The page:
How to encourage Windows administrators to pick up scripting? [closed]

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How to encourage Windows administrators to pick up scripting? [closed] – Managing your servers can streamline the performance of your team by allowing them to complete complex tasks faster. Plus, it can enable them to detect problems early on before they get out of hand and compromise your business. As a result, the risk of experiencing operational setbacks is drastically lower.

But the only way to make the most of your server management is to perform it correctly. And to help you do so, this article will share nine tips on improving your server management and fix some problem about windows, scripting, , , .

When I worked as an administrator in my first job, I was frustrated that our administration processes with Windows servers were a series of point-and-clicks; we could never match the level of efficiency with the Unix servers which had a group of shell scripts to automate a lot of the work. I soon read about WSH and ADSI and wasted no time learning just how much automation I was able to achieve with scripting.

There was a huge problem though – almost none of my Windows colleagues were really interested in learning scripting. They seemed happy with the manually mouse-clicking chores and were never excited at the prospect of using scripts to do the work on their behalf. I struggled to convince them to pick up scripting skills despite the evident increases in efficiency. I left that job in pursuit of a full-time software development career thereafter.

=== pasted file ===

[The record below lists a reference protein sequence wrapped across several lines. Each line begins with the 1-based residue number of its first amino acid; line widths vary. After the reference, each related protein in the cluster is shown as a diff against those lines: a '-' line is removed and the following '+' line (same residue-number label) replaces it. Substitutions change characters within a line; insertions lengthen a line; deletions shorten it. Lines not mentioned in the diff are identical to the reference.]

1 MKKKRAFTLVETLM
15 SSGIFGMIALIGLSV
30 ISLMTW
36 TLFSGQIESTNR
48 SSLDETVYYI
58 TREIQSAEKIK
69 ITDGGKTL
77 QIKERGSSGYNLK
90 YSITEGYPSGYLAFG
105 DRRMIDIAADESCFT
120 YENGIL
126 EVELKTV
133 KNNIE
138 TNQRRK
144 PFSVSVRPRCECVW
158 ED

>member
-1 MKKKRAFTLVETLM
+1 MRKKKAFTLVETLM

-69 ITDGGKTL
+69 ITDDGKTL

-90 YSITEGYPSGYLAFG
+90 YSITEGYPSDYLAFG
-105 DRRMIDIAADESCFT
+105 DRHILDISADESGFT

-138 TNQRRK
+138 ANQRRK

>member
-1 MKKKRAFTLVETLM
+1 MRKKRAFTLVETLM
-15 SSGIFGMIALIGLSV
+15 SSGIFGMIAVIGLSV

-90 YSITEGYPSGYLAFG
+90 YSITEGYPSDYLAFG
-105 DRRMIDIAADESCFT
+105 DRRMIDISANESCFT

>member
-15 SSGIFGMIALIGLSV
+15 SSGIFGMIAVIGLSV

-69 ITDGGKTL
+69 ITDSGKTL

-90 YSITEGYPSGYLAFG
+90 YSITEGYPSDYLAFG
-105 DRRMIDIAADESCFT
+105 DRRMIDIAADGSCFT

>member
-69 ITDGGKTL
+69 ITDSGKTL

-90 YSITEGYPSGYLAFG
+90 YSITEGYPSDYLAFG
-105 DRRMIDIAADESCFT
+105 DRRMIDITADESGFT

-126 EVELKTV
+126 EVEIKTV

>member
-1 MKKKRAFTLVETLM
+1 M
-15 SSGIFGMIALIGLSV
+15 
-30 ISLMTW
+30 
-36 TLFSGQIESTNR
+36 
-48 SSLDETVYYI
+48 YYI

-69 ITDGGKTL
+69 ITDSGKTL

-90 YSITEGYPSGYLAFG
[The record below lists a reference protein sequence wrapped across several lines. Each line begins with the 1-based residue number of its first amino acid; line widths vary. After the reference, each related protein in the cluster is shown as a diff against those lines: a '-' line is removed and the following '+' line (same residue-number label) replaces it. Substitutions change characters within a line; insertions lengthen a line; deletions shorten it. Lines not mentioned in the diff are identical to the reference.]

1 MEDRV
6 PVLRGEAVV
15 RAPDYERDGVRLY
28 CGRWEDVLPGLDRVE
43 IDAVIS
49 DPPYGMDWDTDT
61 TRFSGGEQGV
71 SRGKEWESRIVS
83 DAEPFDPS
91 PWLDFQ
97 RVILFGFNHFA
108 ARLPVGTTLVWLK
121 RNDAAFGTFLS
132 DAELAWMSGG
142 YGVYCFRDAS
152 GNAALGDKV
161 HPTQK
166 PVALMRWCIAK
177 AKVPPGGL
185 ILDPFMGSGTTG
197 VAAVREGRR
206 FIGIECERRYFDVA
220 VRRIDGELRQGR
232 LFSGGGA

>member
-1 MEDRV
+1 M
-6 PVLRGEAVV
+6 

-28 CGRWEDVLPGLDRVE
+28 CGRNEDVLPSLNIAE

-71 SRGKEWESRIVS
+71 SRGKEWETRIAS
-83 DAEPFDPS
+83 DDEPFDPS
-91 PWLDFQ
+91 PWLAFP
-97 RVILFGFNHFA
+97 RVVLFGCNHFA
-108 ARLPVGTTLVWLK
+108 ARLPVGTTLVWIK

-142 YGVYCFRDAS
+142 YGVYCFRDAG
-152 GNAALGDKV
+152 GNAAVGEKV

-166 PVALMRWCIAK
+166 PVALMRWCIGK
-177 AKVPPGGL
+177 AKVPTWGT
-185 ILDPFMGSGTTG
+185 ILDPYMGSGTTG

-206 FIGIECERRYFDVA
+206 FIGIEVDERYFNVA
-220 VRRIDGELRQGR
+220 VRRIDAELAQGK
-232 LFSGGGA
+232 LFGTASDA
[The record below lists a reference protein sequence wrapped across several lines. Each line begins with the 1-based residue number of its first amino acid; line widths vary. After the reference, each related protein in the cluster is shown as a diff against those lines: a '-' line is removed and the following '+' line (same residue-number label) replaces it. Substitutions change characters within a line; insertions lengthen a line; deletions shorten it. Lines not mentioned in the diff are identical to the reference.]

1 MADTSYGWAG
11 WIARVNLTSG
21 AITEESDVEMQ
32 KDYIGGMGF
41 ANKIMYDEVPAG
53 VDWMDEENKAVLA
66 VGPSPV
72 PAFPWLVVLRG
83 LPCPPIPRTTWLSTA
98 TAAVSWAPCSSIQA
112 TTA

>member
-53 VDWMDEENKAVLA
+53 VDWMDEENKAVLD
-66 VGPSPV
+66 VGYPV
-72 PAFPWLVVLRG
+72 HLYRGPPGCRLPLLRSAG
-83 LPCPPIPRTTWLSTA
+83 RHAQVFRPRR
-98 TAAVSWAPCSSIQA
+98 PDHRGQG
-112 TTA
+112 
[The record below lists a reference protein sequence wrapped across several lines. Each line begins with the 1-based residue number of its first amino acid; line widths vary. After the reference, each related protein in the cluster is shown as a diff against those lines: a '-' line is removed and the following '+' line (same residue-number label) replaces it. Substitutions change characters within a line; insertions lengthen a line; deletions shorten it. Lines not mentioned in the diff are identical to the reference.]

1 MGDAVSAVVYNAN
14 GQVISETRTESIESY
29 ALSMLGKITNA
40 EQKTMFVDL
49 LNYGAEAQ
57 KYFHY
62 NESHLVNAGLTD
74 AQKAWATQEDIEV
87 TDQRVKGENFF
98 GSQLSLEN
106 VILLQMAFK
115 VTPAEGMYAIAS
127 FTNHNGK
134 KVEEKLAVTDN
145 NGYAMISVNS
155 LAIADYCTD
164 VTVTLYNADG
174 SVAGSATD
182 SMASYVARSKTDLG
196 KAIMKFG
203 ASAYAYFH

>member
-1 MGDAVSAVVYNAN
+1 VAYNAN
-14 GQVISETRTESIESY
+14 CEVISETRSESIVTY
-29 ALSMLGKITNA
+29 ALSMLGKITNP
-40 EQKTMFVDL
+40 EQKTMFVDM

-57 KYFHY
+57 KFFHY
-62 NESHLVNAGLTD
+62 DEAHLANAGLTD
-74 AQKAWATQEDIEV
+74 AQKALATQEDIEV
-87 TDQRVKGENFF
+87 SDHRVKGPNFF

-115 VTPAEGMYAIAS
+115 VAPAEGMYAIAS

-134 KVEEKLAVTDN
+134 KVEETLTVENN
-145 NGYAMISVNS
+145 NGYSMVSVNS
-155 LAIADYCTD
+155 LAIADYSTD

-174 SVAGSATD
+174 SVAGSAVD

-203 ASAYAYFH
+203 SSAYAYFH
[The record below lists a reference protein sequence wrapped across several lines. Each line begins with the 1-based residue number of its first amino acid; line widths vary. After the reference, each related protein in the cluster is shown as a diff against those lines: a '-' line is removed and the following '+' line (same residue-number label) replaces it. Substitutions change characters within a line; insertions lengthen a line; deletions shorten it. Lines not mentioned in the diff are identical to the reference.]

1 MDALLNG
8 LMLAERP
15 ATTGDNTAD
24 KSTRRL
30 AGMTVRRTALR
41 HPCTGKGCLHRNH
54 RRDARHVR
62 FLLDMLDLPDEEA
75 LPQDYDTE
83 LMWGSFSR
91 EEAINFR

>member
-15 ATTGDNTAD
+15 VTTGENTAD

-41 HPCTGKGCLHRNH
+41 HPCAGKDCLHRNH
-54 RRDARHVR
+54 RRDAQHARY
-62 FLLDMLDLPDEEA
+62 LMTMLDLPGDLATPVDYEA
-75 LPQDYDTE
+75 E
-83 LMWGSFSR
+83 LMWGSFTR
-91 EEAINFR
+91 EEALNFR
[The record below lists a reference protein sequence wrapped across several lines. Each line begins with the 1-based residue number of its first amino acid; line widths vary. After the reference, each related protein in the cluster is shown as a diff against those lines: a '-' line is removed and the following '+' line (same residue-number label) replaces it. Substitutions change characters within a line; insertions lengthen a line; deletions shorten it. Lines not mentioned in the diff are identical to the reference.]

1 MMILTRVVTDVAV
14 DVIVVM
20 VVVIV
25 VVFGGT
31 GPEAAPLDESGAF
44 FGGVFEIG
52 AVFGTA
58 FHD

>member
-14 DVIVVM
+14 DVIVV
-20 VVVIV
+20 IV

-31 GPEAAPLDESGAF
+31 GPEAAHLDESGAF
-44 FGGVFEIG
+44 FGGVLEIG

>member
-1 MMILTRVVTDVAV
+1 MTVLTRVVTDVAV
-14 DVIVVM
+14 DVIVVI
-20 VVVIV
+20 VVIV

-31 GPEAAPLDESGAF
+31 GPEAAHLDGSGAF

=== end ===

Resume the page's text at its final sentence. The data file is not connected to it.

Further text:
Almost a decade on working in various environments and different customers, I still encounter Windows administrators mainly possessing this general “mood” where they would avoid scripting as much as possible. Despite the increasing level of accessibility Windows server technologies are opening up for scripting and automation. I am almost certain the majority of administrators are administrators precisely because they absolutely hate performing any kind of programming duties. What are some means to encourage and motivate administrators that scripting can really help them in the long run?

Solution :

As a Unix and Windows administrator who does a lot of Unix scripting and almost no Windows scripting, I’d say that it is in part due to the incredible awkwardness of Windows scripting utilities and APIs, and the difficulty (maybe non-obviousness would be a better word) of running things remotely on a Windows machine.

I mean, WTF is this?

Set objWMIService = GetObject("winmgmts:" _
    & "{impersonationLevel=impersonate}!\" & strComputer & "rootcimv2")

Part of the problem, I think, is that there is an API. Under Unix, admins are largely scripting the automation of command-line utilities they already use. Under Windows, you have to use this API that is unfamiliar on every level. For example, what does “impersonate” mean? This is a trivial concept to a Unix admin, who is likely to use sudo and su and be familiar with setuid scripts already. But a Windows admin is unlikely to be familiar with any of that; they might know about “runas” (or the equivalent GUI option), but they are far more likely to log in as an administrator when they need to do something admin-y.

And the documentation on scripting in Windows is miserable. For one thing, it’s far more “interpreted language” than script, again because they are using an (unfamiliar) API and not commands that they’re already familiar with. But I don’t think I’ve ever found anything useful in Microsoft’s documentation that wasn’t led into by finding someone who was already doing something close to what I wanted that pointed me in the right direction. Nowhere does there seem to be a list of things-you-can-do. It’s like you already have to be familiar with Windows internals in order to do the most basic things.